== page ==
It is also important to note that participants in the ODR process can access expertise that would not otherwise be available locally, which has a direct potential benefit for the people in areas where skilled or specialised dispute resolution assistance is not available or limited. Further, ODR minimises jurisdictional issues and also works as a good tool for security where one party wants to keep their location secret; for example, where there is a record of domestic violence between the parties.
VII. Challenges in Online ADR
Whilst using cyberspace as a platform to resolve disputes has many advantages, i.e. faster and cheaper resolution, there are typically a number of drawbacks that need to be considered.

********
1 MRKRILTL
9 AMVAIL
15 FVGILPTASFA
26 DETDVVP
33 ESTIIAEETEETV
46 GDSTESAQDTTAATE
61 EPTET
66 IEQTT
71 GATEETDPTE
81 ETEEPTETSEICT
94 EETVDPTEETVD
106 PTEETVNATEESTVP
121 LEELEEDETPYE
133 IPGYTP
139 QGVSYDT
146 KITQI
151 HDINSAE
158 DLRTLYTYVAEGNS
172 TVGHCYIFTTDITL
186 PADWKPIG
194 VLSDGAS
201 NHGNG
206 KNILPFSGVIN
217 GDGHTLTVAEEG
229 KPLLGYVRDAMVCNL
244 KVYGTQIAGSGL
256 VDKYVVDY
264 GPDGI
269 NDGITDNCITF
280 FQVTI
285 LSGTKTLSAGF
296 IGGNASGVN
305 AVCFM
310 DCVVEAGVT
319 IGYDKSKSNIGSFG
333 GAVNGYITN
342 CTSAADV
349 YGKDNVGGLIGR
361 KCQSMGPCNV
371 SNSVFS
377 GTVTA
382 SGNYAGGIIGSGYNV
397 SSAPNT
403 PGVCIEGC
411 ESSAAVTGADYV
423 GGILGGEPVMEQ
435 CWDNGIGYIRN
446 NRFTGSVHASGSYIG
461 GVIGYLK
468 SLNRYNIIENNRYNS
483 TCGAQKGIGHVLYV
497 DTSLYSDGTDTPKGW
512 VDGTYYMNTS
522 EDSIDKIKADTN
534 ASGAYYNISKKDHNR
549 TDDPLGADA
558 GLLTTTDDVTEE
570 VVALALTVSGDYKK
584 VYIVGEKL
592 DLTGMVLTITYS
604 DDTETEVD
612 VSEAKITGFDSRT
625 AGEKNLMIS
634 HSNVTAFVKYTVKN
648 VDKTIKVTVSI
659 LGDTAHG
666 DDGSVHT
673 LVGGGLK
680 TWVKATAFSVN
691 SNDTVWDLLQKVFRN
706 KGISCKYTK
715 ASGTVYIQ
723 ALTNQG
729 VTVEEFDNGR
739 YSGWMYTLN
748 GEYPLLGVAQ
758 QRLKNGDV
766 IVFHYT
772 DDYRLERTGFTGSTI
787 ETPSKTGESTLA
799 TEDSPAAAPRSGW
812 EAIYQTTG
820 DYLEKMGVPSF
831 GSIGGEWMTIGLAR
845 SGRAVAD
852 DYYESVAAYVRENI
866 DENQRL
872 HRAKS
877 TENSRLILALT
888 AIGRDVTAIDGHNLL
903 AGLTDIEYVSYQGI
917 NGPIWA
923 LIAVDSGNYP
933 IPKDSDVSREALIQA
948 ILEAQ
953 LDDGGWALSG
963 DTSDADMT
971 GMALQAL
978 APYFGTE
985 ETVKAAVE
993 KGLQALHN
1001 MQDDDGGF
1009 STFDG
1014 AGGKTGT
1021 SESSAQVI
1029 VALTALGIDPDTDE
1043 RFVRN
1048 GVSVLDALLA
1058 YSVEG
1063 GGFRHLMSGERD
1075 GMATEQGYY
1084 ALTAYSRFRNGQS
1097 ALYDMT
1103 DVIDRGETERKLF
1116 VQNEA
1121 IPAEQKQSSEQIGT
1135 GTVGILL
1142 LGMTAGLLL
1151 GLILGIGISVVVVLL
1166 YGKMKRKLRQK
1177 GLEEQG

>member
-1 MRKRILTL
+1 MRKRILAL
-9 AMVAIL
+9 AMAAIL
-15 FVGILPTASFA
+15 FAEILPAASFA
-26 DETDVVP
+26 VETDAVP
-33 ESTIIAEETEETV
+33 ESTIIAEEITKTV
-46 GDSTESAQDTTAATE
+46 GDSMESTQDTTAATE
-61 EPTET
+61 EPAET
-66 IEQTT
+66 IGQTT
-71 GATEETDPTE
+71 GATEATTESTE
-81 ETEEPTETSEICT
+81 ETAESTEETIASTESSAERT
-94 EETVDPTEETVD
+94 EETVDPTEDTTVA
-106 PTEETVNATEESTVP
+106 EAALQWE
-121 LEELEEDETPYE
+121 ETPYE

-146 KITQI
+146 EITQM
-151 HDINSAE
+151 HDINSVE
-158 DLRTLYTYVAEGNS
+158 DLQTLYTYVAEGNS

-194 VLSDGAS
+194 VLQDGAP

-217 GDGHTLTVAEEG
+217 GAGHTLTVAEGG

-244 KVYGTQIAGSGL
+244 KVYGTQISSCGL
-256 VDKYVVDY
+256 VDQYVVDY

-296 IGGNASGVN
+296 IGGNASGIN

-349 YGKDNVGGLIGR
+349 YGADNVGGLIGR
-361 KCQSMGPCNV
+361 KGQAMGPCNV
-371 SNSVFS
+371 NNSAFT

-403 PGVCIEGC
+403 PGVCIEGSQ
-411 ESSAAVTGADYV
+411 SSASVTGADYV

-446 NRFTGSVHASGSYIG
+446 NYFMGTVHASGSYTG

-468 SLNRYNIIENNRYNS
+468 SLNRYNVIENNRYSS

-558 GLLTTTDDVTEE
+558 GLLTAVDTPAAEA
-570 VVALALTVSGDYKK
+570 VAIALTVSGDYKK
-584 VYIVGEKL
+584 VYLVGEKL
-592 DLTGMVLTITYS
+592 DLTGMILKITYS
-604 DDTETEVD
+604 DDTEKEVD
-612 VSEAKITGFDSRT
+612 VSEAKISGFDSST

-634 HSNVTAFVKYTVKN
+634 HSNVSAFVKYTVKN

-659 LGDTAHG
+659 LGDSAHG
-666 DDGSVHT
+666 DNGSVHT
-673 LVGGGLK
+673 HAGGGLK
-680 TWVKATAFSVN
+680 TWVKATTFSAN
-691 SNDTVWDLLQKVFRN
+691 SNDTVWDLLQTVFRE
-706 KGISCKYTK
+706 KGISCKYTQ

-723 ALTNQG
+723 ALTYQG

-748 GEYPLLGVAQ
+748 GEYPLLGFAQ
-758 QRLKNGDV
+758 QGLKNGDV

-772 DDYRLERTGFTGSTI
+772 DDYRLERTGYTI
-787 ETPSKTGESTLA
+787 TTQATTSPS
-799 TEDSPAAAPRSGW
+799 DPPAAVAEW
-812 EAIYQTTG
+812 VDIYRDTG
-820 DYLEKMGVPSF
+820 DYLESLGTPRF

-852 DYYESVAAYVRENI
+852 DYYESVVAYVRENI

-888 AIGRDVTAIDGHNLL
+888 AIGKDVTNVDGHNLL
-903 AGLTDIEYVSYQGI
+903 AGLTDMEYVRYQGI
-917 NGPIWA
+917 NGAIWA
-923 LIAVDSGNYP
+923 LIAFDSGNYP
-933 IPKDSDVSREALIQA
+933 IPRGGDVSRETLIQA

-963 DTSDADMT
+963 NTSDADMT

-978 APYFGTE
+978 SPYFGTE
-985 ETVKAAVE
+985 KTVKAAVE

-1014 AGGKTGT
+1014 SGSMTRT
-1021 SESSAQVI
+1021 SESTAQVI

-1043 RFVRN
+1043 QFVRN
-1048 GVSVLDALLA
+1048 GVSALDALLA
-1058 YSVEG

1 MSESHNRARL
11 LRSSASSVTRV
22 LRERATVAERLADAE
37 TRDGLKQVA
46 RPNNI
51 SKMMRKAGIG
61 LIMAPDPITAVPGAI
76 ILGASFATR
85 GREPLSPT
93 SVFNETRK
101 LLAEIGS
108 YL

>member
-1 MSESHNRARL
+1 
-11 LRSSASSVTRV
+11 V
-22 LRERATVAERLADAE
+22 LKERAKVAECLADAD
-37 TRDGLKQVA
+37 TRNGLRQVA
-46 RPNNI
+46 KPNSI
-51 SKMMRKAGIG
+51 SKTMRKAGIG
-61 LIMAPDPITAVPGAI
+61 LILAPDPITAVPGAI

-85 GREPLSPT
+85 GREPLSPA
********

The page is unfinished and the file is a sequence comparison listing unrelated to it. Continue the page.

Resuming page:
Due to the borderless nature of the Internet, online ADR faces issues concerning enforcement; enforcing the agreement to conduct an ADR proceeding and enforcement of the actual award. When a contract is entered into between the parties online, it is created in an electronic form. The issue arising from that fact is that in many jurisdictions, as well as on the international plane, ADR agreements must be in writing in order for it to be recognised. In the United States, the Federal Arbitration Act and the New York Convention on the Recognition and Enforcement of Foreign Arbitral Awards of 1958 requires agreements to be in writing. That clearly implies that for any person living in the United States, an ADR agreement included in an electronic format may not be recognised. However, it has been suggested that the term ‘in writing’ should be interpreted to include electronic agreements. Nonetheless, there has been no decision to-date on that matter, thus leaving such agreements as void.